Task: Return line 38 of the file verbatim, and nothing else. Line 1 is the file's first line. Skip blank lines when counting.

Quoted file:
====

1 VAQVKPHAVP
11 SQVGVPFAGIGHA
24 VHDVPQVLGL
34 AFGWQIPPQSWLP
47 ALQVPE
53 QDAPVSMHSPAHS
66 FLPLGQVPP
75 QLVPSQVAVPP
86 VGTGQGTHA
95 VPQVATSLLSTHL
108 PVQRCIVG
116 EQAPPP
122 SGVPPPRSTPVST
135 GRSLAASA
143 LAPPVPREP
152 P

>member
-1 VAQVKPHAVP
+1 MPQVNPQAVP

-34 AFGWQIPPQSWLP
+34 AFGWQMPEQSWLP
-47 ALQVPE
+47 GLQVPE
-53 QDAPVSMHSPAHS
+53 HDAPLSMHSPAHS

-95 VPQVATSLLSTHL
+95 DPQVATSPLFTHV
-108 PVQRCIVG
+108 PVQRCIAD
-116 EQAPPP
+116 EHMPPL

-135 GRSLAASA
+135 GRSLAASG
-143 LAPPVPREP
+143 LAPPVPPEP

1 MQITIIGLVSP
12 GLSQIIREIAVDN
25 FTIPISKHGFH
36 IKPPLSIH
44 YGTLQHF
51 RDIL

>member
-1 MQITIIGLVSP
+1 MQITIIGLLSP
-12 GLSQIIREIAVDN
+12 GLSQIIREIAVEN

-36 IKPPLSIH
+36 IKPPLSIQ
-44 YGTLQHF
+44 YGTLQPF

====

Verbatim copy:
25 FTIPISKHGFH